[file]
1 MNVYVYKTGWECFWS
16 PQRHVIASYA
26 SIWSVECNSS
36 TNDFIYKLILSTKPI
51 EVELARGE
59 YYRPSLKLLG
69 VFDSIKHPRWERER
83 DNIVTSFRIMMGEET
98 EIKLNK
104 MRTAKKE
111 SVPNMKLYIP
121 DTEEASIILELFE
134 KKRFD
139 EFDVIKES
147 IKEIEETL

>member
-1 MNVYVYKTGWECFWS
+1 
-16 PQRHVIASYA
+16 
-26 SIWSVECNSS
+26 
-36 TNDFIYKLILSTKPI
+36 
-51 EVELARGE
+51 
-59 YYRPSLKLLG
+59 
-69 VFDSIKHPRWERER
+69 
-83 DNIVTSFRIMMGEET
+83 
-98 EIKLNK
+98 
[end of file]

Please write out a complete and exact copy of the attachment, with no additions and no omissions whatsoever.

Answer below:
1 MNVYVYKTGWECFWS
16 PQRHVIASYA
26 SIWSVECNSS
36 TNDFIYKLILSTKPI
51 EVELARGE
59 YYRPSLKLLG
69 VFDSIKHPRWERER
83 DNIVTSFRIMMGEET
98 EIKLNK
104 MRTAKKE
111 SVPNMKLYIP
121 DTEEASIILELFE
134 KKRFD
139 EFDVIKES
147 IKEIEETL

>member
-1 MNVYVYKTGWECFWS
+1 
-16 PQRHVIASYA
+16 
-26 SIWSVECNSS
+26 
-36 TNDFIYKLILSTKPI
+36 
-51 EVELARGE
+51 
-59 YYRPSLKLLG
+59 
-69 VFDSIKHPRWERER
+69 
-83 DNIVTSFRIMMGEET
+83 
-98 EIKLNK
+98 